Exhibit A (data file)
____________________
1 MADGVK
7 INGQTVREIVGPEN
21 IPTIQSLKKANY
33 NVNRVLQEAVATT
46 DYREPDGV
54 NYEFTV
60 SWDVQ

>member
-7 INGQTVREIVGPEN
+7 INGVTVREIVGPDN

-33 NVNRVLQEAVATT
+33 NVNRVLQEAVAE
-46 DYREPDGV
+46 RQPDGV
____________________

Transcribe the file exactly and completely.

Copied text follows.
1 MADGVK
7 INGQTVREIVGPEN
21 IPTIQSLKKANY
33 NVNRVLQEAVATT
46 DYREPDGV
54 NYEFTV
60 SWDVQ

>member
-7 INGQTVREIVGPEN
+7 INGVTVREIVGPDN

-33 NVNRVLQEAVATT
+33 NVNRVLQEAVAE
-46 DYREPDGV
+46 RQPDGV